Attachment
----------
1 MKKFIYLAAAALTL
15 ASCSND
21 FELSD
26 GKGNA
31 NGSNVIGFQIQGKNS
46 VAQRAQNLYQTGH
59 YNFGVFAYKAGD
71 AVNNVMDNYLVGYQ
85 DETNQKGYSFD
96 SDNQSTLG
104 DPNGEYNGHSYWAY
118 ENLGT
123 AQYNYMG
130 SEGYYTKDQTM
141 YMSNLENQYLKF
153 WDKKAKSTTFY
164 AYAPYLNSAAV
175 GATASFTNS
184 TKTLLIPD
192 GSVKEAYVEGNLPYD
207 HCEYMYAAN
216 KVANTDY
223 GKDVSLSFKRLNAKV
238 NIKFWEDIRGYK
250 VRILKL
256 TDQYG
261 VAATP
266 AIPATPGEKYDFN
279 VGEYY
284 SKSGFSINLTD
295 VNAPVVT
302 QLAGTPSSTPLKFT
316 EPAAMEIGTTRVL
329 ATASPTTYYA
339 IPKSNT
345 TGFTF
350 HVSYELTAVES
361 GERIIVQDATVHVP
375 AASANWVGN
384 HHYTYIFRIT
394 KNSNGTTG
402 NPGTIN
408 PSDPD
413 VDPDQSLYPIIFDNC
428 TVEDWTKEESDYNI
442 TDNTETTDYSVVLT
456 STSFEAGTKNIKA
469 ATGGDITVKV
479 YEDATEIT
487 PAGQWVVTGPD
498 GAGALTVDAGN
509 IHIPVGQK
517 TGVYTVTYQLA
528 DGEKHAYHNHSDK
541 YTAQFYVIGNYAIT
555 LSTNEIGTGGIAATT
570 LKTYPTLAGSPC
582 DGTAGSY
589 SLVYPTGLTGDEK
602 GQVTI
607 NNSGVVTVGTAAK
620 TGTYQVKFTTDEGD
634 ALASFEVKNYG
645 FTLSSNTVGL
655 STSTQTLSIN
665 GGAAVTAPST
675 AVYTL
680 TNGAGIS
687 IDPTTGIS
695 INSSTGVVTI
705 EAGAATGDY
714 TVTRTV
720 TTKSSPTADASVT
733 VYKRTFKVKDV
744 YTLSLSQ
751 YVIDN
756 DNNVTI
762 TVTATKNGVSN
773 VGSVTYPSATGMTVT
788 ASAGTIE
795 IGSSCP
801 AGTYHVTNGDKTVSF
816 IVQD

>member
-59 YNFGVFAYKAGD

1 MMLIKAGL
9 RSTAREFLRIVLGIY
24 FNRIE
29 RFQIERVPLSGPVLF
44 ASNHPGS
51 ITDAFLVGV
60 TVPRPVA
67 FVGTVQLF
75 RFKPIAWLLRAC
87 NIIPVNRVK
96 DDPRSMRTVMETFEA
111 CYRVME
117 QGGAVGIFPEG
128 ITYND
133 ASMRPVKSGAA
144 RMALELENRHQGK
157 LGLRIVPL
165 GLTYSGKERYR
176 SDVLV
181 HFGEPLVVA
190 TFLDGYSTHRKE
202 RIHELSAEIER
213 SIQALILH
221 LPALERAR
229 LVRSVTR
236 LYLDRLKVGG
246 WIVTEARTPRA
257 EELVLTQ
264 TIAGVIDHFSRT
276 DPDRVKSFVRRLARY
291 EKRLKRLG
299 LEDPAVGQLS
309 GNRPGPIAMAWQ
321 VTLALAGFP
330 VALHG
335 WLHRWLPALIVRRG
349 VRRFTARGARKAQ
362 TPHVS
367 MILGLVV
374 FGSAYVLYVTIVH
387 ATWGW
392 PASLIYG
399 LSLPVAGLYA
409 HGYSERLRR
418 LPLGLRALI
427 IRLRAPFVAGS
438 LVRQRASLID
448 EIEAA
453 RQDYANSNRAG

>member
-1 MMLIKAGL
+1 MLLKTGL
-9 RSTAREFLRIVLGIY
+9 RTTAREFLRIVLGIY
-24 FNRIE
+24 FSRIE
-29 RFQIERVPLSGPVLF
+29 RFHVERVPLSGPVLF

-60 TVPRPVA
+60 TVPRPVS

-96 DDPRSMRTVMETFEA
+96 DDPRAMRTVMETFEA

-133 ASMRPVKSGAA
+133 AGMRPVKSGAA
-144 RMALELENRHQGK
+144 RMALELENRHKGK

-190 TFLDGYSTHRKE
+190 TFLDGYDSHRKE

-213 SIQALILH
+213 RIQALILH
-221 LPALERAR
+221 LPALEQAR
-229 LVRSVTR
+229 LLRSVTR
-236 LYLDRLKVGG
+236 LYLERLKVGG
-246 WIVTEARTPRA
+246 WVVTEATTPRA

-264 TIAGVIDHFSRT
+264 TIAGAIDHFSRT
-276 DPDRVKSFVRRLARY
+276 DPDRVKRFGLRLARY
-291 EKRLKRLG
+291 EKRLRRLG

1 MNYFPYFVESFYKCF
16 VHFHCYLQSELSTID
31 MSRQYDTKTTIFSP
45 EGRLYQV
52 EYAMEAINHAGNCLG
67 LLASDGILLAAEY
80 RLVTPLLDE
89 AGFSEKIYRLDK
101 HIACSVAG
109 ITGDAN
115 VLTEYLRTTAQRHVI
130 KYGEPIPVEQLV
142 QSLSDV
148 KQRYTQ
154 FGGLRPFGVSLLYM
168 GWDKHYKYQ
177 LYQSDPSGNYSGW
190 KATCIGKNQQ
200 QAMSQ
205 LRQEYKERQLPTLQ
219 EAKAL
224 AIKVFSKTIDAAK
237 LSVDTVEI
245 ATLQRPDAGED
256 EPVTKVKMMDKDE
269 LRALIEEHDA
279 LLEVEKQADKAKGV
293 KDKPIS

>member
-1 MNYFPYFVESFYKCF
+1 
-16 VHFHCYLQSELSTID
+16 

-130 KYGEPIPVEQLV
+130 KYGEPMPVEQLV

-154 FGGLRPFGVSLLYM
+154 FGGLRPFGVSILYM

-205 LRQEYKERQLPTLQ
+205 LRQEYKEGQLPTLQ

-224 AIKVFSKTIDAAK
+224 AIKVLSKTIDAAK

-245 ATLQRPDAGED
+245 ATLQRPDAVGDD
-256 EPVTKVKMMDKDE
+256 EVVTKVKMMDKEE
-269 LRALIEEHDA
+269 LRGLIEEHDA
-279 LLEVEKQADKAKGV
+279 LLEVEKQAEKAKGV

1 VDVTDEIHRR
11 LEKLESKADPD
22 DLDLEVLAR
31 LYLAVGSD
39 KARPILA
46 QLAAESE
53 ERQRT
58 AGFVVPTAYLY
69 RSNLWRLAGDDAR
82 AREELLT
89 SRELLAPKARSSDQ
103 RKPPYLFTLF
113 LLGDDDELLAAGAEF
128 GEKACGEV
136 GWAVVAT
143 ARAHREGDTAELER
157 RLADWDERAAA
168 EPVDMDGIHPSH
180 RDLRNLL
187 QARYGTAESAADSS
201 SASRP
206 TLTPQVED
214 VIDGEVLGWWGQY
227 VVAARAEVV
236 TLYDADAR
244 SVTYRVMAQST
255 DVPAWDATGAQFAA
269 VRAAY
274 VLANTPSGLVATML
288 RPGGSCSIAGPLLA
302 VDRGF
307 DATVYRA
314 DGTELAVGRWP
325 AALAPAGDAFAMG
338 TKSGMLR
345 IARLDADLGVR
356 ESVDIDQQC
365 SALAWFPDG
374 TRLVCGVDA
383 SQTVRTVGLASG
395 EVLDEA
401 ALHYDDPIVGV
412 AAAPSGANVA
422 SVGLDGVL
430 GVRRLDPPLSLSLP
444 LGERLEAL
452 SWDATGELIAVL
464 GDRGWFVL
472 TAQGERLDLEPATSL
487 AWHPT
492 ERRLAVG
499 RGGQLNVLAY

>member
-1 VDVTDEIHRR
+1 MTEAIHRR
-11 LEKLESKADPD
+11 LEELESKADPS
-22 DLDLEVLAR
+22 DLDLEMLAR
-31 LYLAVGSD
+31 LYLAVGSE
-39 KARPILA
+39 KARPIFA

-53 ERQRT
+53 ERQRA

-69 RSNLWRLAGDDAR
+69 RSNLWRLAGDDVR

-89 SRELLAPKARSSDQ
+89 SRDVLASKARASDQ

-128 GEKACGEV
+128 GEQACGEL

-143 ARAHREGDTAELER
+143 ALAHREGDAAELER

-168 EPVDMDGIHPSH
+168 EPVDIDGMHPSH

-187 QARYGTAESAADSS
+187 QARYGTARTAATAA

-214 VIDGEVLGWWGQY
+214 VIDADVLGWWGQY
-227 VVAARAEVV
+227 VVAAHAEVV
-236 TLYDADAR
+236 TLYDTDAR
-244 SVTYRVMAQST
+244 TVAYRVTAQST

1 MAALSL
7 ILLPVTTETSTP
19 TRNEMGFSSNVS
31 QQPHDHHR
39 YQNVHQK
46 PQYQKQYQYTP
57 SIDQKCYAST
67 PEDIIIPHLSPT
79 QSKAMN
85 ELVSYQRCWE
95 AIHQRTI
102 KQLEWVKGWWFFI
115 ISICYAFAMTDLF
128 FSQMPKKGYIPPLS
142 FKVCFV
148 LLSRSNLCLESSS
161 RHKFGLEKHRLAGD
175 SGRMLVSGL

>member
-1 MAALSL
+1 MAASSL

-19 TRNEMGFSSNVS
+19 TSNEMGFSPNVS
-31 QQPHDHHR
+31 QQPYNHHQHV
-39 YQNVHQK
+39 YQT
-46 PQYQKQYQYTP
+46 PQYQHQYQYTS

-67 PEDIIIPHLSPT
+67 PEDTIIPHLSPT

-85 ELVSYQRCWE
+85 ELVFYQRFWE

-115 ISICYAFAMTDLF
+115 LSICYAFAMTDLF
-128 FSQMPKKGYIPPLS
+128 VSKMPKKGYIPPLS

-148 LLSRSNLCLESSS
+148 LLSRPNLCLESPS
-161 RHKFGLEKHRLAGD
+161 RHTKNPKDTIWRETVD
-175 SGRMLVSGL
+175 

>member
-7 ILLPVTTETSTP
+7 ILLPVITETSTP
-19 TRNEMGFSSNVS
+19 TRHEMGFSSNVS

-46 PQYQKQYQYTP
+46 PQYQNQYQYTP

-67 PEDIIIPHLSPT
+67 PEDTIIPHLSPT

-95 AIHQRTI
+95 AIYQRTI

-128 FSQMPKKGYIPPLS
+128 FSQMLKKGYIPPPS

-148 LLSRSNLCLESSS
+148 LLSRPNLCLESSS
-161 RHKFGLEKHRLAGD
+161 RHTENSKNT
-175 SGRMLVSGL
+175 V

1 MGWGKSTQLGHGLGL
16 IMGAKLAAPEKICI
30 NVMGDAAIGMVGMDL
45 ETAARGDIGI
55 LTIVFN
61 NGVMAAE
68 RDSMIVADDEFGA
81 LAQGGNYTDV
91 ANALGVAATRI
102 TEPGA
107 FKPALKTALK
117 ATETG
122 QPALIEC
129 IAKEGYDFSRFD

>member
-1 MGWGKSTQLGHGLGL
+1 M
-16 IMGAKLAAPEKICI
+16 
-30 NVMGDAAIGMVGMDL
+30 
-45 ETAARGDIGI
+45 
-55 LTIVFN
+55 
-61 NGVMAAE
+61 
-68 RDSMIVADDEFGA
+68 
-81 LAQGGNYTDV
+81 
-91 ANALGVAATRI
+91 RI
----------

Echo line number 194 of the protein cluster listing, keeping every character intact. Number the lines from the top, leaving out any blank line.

256 EPVTKVKMMDKDE